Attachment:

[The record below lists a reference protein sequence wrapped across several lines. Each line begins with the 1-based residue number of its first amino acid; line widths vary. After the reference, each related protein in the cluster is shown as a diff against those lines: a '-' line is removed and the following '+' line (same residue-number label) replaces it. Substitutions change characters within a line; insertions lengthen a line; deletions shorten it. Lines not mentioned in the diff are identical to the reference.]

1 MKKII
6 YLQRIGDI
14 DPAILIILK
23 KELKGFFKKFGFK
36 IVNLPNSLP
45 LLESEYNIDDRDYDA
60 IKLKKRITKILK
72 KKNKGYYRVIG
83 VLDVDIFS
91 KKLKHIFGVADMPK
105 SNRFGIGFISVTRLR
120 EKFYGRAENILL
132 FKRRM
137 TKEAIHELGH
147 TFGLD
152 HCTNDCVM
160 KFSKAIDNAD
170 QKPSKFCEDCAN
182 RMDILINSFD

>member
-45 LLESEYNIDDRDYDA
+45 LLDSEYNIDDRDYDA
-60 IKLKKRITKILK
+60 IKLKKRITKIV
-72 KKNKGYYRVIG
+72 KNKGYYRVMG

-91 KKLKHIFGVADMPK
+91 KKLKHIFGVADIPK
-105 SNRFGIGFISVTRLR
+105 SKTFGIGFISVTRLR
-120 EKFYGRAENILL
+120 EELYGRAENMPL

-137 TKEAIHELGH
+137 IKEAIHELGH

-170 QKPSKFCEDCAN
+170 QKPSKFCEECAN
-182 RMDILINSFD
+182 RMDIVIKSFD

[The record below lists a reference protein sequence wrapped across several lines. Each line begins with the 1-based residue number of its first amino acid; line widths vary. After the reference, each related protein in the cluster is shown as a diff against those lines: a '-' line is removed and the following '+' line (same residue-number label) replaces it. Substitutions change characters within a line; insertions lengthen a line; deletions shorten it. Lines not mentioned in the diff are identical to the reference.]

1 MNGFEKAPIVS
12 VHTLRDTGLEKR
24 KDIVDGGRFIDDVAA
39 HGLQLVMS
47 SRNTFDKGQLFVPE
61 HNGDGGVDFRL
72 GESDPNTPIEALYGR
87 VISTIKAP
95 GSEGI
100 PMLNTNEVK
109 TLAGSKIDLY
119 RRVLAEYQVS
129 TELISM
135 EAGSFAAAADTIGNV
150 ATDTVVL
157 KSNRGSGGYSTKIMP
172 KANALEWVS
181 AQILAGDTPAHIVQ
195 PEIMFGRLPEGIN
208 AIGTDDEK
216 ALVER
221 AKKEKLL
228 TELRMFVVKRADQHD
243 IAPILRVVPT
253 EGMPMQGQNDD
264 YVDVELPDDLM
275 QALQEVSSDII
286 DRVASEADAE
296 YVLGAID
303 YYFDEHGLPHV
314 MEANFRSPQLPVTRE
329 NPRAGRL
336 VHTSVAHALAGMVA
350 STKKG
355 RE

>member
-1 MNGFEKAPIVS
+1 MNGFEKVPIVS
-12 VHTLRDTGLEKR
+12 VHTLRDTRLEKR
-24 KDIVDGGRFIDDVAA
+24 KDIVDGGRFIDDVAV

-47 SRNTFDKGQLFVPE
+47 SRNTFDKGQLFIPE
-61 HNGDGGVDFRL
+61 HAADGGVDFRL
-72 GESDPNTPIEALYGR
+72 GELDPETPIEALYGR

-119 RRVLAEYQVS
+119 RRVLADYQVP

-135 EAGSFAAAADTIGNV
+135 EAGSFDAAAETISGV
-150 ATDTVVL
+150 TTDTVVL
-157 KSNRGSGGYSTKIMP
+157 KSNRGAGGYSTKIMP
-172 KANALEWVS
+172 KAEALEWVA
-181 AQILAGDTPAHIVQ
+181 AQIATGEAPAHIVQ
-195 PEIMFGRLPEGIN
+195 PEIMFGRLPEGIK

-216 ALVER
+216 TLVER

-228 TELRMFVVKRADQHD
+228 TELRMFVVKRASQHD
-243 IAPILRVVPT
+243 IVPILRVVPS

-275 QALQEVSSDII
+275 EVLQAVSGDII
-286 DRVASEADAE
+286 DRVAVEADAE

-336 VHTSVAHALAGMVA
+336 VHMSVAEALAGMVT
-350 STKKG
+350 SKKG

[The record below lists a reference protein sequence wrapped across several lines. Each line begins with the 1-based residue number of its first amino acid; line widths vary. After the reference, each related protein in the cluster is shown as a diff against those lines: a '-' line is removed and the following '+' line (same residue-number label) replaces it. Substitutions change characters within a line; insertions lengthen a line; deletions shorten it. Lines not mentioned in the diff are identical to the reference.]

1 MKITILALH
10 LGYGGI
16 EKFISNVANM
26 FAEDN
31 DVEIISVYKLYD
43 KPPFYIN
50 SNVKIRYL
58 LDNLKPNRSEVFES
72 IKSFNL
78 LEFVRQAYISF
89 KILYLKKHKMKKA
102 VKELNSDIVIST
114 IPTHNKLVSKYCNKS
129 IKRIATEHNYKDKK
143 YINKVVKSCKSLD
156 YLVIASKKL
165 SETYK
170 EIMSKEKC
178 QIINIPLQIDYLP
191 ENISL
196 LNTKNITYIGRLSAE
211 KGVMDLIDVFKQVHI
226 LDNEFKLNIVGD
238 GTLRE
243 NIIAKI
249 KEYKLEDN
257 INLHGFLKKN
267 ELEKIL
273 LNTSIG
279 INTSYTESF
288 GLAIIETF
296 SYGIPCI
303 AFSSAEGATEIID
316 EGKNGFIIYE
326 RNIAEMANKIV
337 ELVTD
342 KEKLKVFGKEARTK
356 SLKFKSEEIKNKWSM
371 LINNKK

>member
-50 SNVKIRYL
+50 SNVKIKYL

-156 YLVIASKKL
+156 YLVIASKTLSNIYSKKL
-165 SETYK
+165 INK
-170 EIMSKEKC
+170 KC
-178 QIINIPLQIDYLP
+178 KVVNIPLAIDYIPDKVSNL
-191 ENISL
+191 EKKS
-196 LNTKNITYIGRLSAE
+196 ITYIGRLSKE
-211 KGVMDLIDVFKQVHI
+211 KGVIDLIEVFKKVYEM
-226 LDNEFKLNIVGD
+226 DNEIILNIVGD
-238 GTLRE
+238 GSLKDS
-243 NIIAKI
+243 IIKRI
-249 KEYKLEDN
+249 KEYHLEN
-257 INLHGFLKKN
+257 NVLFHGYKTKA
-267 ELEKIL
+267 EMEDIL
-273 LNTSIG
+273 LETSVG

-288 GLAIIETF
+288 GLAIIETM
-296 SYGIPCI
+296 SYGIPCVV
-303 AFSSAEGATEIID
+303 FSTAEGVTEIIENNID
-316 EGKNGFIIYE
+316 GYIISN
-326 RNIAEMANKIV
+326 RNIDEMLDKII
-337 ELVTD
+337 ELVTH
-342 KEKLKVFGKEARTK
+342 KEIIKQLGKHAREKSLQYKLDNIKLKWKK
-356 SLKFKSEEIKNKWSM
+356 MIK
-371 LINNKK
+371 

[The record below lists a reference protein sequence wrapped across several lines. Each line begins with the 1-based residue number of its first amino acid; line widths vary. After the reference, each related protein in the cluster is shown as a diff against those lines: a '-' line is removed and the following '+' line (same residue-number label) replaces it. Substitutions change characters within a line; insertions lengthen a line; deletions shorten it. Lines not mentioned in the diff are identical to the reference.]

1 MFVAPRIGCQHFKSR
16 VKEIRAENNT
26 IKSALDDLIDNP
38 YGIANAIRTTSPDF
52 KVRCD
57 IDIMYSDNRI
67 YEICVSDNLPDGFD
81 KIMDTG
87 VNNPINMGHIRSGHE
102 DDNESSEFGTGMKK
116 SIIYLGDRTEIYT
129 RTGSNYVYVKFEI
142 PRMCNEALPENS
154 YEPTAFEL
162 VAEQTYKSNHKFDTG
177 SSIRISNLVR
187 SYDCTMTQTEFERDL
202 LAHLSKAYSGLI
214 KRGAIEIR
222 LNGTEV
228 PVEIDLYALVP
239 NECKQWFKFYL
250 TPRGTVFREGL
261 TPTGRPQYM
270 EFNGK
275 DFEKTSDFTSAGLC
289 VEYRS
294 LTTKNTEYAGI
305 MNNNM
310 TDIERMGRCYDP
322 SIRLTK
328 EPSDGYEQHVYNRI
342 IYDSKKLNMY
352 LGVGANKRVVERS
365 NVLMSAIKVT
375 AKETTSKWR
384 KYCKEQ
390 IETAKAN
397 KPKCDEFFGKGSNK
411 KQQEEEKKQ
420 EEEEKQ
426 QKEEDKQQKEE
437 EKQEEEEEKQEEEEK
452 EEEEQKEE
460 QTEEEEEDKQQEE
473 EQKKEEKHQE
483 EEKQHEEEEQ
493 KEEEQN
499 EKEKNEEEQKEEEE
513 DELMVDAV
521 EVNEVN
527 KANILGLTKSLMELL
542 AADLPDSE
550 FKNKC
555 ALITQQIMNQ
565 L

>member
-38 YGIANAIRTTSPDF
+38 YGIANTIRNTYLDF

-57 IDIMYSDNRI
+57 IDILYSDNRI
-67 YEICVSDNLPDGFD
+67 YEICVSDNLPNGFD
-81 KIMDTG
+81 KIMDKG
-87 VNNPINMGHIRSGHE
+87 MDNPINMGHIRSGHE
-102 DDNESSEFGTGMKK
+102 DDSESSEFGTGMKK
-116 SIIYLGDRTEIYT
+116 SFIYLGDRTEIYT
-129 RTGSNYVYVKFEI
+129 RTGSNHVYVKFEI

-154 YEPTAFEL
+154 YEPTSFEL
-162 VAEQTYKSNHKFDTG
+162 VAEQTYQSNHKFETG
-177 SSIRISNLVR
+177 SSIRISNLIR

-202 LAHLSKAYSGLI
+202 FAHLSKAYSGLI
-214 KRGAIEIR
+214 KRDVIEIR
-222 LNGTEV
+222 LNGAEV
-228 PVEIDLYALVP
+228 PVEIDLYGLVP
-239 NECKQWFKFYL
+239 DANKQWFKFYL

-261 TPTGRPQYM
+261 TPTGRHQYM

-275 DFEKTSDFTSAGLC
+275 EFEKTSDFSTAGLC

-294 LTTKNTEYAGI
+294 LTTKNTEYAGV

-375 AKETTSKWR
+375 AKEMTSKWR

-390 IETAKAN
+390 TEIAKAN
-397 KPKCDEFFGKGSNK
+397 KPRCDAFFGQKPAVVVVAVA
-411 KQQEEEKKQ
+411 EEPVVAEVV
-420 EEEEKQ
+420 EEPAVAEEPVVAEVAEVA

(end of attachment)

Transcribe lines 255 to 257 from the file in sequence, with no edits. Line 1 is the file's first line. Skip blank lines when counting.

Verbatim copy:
499 EKEKNEEEQKEEEE
513 DELMVDAV
521 EVNEVN